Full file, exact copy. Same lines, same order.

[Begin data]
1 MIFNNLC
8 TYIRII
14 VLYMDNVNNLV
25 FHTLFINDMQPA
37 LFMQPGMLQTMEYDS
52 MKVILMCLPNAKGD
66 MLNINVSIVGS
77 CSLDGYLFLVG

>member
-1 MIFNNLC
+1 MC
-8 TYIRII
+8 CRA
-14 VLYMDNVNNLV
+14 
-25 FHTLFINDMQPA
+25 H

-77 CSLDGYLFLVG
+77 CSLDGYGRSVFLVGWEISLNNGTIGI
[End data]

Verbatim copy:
1 MIFNNLC
8 TYIRII
14 VLYMDNVNNLV
25 FHTLFINDMQPA
37 LFMQPGMLQTMEYDS
52 MKVILMCLPNAKGD
66 MLNINVSIVGS
77 CSLDGYLFLVG

>member
-1 MIFNNLC
+1 MC
-8 TYIRII
+8 CRA
-14 VLYMDNVNNLV
+14 
-25 FHTLFINDMQPA
+25 H

-77 CSLDGYLFLVG
+77 CSLDGYGRSVFLVGWEISLNNGTIGI